A Devil Of A Time
When considering the phrase "world's biggest clubs," we pretty much have to use a Euro-centric perspective, since you can find a Manchester United fan in pretty much any corner of the globe.
Boca Juniors, for instance, is a huge club in Argentina, but it obviously doesn't have the same far-reaching brand appeal as a Barcelona or AC Milan.
ESPN officially brought sports minutiae to the forefront sometime in the early 90's with their "Did You Know" segments. Sports trivia will forever have legs as many fanatics like to consider themselves authorities on their given teams and favored leagues.
In that vein, we bring to you some titillating tidbits on clubs supported the world over.
Though Vinnie Jones featured principally for Wimbledon in his semi-illustrious career, we must defer to his tour de force thespian work in the movie Euro Trip as a preamble to a lesser-known facts discourse on Manchester United (mainly because it still makes us laugh—ah, you remember laughter, don't you?).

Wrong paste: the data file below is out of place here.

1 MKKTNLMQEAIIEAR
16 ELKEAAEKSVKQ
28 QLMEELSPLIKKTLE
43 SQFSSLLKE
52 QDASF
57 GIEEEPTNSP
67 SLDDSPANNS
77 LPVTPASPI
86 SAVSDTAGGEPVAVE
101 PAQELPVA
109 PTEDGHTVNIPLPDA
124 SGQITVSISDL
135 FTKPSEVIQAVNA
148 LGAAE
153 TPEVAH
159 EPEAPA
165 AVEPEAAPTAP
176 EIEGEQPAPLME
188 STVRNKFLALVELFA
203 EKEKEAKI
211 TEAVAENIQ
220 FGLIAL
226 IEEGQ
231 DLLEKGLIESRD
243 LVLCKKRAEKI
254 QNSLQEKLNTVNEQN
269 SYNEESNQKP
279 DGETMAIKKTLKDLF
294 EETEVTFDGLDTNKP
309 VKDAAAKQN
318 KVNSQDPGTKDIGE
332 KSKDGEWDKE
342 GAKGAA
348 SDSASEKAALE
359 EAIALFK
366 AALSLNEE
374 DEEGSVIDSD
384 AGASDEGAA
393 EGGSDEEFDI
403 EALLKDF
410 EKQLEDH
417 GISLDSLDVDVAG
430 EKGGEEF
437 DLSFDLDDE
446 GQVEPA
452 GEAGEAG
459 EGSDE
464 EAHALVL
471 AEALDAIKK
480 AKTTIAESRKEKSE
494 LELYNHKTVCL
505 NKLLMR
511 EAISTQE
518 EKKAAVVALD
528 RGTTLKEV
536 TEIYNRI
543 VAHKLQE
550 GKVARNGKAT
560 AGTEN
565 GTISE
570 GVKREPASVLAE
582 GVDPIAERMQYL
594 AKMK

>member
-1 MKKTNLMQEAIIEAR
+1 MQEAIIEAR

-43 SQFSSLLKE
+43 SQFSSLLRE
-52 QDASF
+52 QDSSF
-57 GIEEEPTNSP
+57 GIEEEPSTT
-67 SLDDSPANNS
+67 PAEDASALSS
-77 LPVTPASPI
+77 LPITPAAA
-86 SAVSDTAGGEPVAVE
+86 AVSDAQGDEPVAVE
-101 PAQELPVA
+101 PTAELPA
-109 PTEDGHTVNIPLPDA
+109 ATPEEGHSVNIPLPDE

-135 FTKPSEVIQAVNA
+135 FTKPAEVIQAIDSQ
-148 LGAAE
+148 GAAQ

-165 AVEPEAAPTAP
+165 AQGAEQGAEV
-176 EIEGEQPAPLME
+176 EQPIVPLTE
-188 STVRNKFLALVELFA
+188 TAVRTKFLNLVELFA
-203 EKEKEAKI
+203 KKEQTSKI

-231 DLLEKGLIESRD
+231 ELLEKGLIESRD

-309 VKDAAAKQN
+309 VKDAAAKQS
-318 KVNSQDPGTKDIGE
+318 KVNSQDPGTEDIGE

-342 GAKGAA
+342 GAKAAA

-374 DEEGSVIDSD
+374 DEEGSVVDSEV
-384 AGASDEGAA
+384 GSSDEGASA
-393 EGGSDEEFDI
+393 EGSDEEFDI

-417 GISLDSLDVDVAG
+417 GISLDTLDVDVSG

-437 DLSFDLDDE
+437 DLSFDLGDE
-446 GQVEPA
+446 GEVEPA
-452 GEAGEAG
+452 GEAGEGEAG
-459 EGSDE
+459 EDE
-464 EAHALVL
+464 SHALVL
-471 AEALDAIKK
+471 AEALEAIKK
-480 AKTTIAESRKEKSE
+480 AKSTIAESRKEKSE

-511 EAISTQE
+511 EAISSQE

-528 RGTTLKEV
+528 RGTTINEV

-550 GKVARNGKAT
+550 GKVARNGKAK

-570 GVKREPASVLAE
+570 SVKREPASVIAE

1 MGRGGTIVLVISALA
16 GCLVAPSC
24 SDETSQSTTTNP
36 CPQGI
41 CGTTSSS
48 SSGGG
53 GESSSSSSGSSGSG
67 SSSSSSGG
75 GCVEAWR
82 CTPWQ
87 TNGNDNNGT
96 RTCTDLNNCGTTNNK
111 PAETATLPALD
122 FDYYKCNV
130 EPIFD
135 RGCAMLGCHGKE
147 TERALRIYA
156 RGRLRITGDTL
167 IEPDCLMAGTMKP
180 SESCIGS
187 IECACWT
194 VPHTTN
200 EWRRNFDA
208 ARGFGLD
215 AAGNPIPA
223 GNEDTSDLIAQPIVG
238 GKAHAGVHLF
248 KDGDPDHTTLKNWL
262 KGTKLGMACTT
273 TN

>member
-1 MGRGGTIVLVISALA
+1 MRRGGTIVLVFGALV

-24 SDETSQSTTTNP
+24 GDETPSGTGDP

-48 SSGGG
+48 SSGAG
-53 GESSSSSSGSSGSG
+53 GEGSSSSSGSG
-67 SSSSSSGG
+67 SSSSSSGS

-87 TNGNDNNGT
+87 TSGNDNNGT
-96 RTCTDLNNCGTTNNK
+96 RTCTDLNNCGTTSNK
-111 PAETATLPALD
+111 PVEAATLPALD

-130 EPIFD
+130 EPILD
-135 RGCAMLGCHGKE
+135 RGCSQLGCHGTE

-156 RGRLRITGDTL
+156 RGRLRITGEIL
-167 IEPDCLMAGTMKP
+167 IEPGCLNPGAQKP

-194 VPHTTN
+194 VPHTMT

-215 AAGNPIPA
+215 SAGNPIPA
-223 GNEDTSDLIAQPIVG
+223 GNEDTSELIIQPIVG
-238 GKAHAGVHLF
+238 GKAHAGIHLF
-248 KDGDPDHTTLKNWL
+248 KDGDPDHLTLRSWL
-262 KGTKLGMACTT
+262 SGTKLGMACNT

Today's rivalry between Manchester United and Manchester City is primarily centered around the title race—we concede there's that whole Manchester supremacy bit as well—but in 1907, the Red Devils did a bit of dumpster-diving, scooping up a number of the 18 players City banned that season. Two years later, United won its first title and in 1910 secured the FA Cup and the first-ever Charity Shield.
Nothing stirs up enmity and rivalry like perceived betrayals such as these. Just ask Cleveland Browns fans.
In 1956, United's Busby Babes won the league title with players averaging just 22 years of age.
The Red Devils were the first English team to win the European Cup in 1968.
In 1980, goalkeeper Gary Bailey saved three penalties in a match against Ipswich Town but United still fell on the day, 6-0.
In recent years, the Barcelona brand may have eclipsed Manchester United (and Real Madrid) for the "world's most popular club" distinction.
The Real Madrid/Barcelona rivalry is rumored to have a political component as dictator Generalissimo Francisco Franco purportedly favored Madrid. Franco ordered the removal of Barca's Catalan language/symbols during his reign of ignominy. Josep Sunyol, president of Barcelona during the outset of the Spanish Civil War, was captured and executed by Franco loyalists in 1936.